The Economic Case for Practical Pacifism

Originally published in Social Science Research Network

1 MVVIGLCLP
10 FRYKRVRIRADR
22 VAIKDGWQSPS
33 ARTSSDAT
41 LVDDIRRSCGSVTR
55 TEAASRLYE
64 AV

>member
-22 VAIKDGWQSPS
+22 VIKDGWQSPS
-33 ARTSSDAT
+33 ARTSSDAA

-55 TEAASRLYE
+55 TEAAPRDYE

This paper develops the economic case for practical pacifism. Practical pacifism, in contrast to absolute pacifism, recognizes that while it is possible that state-led war may be justified in some cases, it is extremely difficult to determine if any single instance of war is in fact justified; this leads one to a default position of pacifism. Using the tools of economics, we detail the main ways that political institutions are likely to fail and cause harm through warmaking-related activities. Our focus is on the epistemic constraints and incentives facing government actors, as well as he diverse, and often overlooked, costs of warmaking. Together, taking these factors into account strengthen the case for practical pacifism. To date, economists have not engaged the literature on practical pacifism and scholars studying pacifism have not engaged the economic scholarship on political institutions and government failure. We fill this gap by making the connection between the two.

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